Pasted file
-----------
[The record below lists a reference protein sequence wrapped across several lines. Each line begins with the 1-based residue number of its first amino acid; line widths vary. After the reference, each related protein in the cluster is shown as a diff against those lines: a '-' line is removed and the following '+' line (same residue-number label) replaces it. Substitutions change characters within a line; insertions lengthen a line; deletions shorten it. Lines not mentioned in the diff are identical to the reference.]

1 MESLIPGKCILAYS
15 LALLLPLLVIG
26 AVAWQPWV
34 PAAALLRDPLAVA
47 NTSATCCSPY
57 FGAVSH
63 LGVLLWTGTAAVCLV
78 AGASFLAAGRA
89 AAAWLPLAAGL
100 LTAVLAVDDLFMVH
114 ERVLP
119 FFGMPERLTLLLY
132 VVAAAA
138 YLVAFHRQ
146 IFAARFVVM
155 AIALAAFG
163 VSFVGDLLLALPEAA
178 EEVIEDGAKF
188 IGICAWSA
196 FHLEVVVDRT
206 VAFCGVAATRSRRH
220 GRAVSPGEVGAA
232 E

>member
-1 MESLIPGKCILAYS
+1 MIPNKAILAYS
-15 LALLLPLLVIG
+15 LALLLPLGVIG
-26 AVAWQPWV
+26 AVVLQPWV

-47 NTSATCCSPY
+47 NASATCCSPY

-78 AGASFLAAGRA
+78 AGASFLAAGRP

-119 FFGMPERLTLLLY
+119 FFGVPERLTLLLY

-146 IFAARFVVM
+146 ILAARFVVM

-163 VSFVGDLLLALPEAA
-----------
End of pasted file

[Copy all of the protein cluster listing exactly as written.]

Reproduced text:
[The record below lists a reference protein sequence wrapped across several lines. Each line begins with the 1-based residue number of its first amino acid; line widths vary. After the reference, each related protein in the cluster is shown as a diff against those lines: a '-' line is removed and the following '+' line (same residue-number label) replaces it. Substitutions change characters within a line; insertions lengthen a line; deletions shorten it. Lines not mentioned in the diff are identical to the reference.]

1 MESLIPGKCILAYS
15 LALLLPLLVIG
26 AVAWQPWV
34 PAAALLRDPLAVA
47 NTSATCCSPY
57 FGAVSH
63 LGVLLWTGTAAVCLV
78 AGASFLAAGRA
89 AAAWLPLAAGL
100 LTAVLAVDDLFMVH
114 ERVLP
119 FFGMPERLTLLLY
132 VVAAAA
138 YLVAFHRQ
146 IFAARFVVM
155 AIALAAFG
163 VSFVGDLLLALPEAA
178 EEVIEDGAKF
188 IGICAWSA
196 FHLEVVVDRT
206 VAFCGVAATRSRRH
220 GRAVSPGEVGAA
232 E

>member
-1 MESLIPGKCILAYS
+1 MIPNKAILAYS
-15 LALLLPLLVIG
+15 LALLLPLGVIG
-26 AVAWQPWV
+26 AVVLQPWV

-47 NTSATCCSPY
+47 NASATCCSPY

-78 AGASFLAAGRA
+78 AGASFLAAGRP

-119 FFGMPERLTLLLY
+119 FFGVPERLTLLLY

-146 IFAARFVVM
+146 ILAARFVVM

-163 VSFVGDLLLALPEAA